That is unless you’ve turned off explicit content in the HomePod’s main settings menu via the Home app, thereby protecting their delicate ears from inadvertently hearing all about what the Doggfather has planned for his lady friends that evening.
5. Make it a HomePodcast
It’s not just music that sounds great on the HomePod. It also gives you on-demand access to any podcast that’s available through iTunes, and without having to download anything either. Just ask Siri for the podcast you want to hear, although it can be difficult to get it to play anything other than the most recent episode.
Once you’ve got the latest episode of your favourite one playing, you can easily skip ahead by just telling Siri to fast-forward 10, 20, 30 seconds, or however long is necessary to get past all the mattress and razor ads.
6. Double up
Sure, it’s an expensive way to get stereo sound, but if you sleep on a bed of money, the release of AirPlay 2 means you can now pair up two HomePods.
As long as you have two in close proximity to each other and both are connected to the Home app on your iThing, it’ll ask if you want to create a stereo pair. And it’s worth it, because two most certainly sounds even better than one.
7. Go multiroom
If you’d rather keep your multiple HomePods separate, iOS 12 means they can now be used as a proper Sonos-style multiroom system.
Each HomePod you setup has a room name allocated to it, so all you need to do is say: “Hey Siri, move this song to the kitchen” or “Play this song everywhere” and you can have music wherever you go. You can also have different songs playing in different rooms and control the volume independently.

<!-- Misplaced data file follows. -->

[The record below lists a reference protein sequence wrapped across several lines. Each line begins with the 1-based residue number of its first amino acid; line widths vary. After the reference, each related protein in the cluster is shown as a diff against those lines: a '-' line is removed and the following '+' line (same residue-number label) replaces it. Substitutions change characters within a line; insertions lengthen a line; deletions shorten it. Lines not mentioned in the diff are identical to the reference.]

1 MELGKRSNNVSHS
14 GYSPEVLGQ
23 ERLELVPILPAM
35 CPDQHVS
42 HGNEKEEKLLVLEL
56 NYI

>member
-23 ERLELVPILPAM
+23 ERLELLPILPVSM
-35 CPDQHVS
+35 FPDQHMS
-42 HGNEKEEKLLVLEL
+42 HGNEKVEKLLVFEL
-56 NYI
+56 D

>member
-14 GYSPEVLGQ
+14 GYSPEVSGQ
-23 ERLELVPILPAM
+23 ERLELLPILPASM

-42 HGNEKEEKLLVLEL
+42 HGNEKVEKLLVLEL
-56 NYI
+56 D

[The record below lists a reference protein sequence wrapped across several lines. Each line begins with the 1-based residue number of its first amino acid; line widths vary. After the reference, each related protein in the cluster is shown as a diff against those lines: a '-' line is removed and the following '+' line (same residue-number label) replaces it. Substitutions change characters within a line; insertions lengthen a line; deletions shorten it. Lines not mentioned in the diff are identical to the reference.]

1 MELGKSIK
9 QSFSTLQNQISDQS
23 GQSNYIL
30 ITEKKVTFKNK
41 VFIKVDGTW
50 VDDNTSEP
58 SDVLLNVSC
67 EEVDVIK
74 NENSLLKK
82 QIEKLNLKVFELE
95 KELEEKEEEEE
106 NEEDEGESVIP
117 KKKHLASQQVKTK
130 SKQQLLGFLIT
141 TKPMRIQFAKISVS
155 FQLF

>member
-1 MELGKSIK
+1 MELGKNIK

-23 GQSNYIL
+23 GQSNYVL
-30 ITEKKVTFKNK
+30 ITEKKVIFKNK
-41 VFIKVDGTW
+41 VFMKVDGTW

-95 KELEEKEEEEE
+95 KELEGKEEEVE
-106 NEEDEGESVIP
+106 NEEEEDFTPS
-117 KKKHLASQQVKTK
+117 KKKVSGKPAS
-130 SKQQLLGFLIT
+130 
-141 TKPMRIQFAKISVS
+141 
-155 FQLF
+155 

8. Make a wall of sound
The A8 chip inside the HomePod is there to make sure it sounds as good as possible, no matter where you put it.
It uses the built-in microphones to listen to itself and adjust the audio accordingly, but we’ve found that putting it near a wall means that it bounces ambient sounds off, while pushing the main elements, such as lead vocals, out into the centre of the room, giving a fuller, wider sound.
9. Under the covers
If you ask Siri for Yesterday, it’ll quite reasonably play The Beatles. But what if you wanted Guy Garvey’s Yesterday? Or Toni Braxton’s? Just tell Siri to “play a different version” and the HomePod will pick a different song with the same title.
If you don’t know the name of the song you want to hear you can also try describing it. Asking for the “Kendrick Lamar song featuring Rihanna,” for example, will get you Loyalty. Pretty impressive.
10. Soothe the move from Spotify
To get the best out of your HomePod you’re going to need an Apple Music subscription. If you’re a former Spotify user, starting anew is going to take some getting used to, but there are ways to make the move as smooth as possible. For starters, you can transfer your playlists using an app such as Houdini (£2.99) or Songshift (£free).